When my dad told me that I wasn’t going back to the high school he was talking to me about how much I changed in a year; that I was never like this before. At the time I didn’t really care about what people had to say about me because I knew some of my old friends and family members would tell me that I changed. I was kicked out of school and had nothing but time to kill, so I would go over my friend’s house and smoke weed but, they wouldn’t want to smoke weed anymore because they would rather smoke meth.

They would offer it to me but I would say, “No. I’ll stick with my weed.”  But they kept on asking me every day and one day I finally gave in and decided to try it. It took me that one hit out of the meth pipe to start doing it often with my friends. I would be up all night, high off meth just staring outside my windows and my phone.  Not doing nothing. Just staring.

Summer finally came and I was out of control.  At this point I would be gone for two weeks, hanging out with friends drinking, smoking weed and meth every day. When I came back after being gone for weeks my older brother, sister and dad would talk to me telling me to stop doing what you are doing that something is going to happen to you one of these days.

My dad even told me that he´ll even buy me a car if I left my gang, but I told them that, “No I’m not going to leave.”

Summer was coming to an end, and it was four days before my birthday.

September 5th.  I remember waking up that day and having plans with a couple of my friends. We were driving around and drinking. At one point I remember it was night time already and next thing you know all you can hear is gunshots going off.  The next thing I know is I see one of friends drop to the ground. Teardrops start falling from my eyes. As I was trying to get my friend, who was dead, into the car a couple more gunshots went off and next thing you I know I fell to the ground. I couldn’t feel my legs anymore, and breathing was getting harder and harder each breath that I took. I eventually passed out from all the blood I lost.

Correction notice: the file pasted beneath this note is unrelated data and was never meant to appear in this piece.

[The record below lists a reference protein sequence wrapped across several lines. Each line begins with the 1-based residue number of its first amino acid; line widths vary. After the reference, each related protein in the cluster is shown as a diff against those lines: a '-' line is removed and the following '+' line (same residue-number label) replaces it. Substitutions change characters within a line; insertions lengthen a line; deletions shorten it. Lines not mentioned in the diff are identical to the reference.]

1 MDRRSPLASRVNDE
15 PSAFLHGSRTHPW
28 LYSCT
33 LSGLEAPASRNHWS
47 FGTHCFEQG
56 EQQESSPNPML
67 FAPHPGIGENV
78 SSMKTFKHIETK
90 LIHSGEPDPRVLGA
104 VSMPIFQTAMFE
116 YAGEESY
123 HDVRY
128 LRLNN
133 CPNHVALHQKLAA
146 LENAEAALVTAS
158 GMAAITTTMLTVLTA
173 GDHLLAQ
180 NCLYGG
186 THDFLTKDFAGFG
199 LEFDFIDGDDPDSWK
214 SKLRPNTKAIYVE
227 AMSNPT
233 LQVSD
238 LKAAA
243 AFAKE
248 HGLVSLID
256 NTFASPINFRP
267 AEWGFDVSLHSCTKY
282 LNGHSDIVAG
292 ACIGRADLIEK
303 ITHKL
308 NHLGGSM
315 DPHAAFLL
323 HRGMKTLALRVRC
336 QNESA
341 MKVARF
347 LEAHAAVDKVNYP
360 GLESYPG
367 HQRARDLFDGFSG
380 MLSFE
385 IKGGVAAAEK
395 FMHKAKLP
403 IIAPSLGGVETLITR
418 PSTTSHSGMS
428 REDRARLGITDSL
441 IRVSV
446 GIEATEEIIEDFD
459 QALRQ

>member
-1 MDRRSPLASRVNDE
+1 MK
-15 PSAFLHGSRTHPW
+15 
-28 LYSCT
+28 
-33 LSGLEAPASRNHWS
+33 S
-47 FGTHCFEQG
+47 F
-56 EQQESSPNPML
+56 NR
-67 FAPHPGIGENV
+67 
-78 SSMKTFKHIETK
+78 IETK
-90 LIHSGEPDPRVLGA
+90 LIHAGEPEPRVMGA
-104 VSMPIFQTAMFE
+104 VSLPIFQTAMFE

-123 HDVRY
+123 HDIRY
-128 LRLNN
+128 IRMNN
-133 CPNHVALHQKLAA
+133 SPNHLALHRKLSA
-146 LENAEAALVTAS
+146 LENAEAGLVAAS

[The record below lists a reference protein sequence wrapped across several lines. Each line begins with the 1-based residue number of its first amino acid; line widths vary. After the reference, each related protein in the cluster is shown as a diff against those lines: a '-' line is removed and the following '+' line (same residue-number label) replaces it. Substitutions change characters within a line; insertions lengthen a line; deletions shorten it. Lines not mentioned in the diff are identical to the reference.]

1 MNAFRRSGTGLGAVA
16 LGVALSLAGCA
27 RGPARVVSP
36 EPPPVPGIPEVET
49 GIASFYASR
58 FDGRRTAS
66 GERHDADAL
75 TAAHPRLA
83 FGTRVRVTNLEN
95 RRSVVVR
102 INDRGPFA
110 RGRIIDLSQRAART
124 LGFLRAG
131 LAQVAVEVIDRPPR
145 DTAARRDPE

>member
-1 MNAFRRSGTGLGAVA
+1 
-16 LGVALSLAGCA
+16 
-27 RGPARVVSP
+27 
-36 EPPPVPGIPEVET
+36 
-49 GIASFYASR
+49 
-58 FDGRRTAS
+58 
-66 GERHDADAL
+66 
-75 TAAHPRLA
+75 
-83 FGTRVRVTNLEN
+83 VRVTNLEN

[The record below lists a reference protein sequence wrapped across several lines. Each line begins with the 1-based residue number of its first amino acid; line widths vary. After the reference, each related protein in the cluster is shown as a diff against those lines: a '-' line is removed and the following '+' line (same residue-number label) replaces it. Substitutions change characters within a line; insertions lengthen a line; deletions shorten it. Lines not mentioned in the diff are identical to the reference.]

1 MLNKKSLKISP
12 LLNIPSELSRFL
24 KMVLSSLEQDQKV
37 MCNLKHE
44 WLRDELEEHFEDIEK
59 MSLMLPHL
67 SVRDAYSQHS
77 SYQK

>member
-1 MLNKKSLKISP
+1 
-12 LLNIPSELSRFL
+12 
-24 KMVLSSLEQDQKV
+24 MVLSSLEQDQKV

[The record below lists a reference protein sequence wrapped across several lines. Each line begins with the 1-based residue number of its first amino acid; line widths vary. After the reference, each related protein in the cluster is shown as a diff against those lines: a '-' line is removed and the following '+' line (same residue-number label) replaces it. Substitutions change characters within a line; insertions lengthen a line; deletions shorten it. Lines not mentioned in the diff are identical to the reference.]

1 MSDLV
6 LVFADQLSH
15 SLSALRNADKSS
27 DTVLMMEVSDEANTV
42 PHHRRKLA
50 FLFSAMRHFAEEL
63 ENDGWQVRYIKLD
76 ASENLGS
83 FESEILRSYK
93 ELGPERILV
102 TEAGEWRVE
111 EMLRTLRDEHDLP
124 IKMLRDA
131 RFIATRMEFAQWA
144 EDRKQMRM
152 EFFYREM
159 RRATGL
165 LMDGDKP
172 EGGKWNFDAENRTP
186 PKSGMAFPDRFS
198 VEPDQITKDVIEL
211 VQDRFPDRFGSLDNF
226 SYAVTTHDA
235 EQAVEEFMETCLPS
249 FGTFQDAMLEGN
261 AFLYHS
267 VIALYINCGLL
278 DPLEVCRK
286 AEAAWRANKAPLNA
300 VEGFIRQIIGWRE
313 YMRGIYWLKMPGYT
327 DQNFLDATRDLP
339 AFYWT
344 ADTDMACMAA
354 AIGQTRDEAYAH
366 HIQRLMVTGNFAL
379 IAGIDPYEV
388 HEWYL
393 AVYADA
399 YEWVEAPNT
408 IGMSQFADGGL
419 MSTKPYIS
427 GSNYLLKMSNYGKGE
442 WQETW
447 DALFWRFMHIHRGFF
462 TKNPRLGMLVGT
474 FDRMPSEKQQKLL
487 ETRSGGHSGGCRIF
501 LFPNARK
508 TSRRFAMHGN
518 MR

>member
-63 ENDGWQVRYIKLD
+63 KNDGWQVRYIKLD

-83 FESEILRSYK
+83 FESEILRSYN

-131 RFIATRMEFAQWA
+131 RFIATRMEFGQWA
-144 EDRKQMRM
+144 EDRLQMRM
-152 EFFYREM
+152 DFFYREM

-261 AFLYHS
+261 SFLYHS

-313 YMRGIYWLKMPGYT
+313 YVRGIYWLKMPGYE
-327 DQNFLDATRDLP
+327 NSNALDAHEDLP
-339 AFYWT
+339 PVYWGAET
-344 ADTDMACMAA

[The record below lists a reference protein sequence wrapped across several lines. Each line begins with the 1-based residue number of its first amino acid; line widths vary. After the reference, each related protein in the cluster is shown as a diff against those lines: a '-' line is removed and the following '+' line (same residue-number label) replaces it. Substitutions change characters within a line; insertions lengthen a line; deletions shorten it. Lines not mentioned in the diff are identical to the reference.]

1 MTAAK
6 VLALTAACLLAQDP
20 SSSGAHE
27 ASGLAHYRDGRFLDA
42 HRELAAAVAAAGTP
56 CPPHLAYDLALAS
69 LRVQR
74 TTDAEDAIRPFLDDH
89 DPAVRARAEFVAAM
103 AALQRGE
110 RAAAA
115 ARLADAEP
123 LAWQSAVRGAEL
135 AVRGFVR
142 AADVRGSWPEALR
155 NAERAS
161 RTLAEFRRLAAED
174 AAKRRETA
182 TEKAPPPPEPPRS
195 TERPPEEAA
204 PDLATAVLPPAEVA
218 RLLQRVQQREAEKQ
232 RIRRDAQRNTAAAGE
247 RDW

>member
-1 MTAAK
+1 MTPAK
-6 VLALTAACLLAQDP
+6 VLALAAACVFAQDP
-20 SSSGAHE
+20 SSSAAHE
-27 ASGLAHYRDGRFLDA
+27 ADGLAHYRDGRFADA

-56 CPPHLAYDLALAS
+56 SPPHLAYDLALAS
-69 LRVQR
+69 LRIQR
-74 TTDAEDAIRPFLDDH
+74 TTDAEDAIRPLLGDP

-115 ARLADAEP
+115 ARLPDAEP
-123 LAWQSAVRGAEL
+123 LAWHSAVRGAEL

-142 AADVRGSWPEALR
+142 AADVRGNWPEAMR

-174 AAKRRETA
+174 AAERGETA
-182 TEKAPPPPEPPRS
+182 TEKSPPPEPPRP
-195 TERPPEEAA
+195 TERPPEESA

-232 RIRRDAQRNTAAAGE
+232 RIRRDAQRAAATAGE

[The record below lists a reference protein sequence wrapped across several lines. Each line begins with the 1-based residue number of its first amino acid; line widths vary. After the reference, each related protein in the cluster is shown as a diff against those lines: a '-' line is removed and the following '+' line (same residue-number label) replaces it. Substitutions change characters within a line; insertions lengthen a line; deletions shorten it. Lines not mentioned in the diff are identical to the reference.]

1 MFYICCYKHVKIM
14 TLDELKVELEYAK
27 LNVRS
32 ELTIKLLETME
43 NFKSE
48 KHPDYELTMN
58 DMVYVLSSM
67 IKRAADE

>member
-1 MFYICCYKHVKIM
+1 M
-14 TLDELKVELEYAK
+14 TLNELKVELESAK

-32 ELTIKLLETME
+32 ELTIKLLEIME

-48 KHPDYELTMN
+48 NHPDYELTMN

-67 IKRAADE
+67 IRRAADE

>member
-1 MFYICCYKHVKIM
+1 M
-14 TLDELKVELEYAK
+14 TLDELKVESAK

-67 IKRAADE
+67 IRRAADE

Waking up in the ICU eight or nine hours later, with tubes going down my throat and telling myself, “Damn, I’m still alive.” Then as the doctors walked in and told me that I had a T 11 injury on my spinal cord because the bullet ripped through my nerve. Just hearing the fact that I had a good chance of never walking again got to me pretty hard, but has time passed by in the hospital I accepted that. After a month in the hospital I finally got approved to start physical rehab. The more time I spent in rehab, the more I came to realize that there is so much more that I can do with myself then just throwing my life away in the drugs and violence.

 After three months in the hospital, I finally got released and the first thing I did was called all my friends that were in my gang. We got together and I told them that I was out.  At first they all gave me the death look when I said that, but then they told me they understood. Ever since that day I left the gang I been enrolled in school, working hard to finish what I started in my first semester of my freshman year and that is to get my high school diploma.

Now I’m just one semester away from being the first one to get my high diploma from my three brothers and three sisters.

I’ve came a long way from the person I used to be and I can’t be more proud of myself.

This is my life story. I share it with you because I hope you don’t make the same mistakes I made and learn the hard way like the way I did.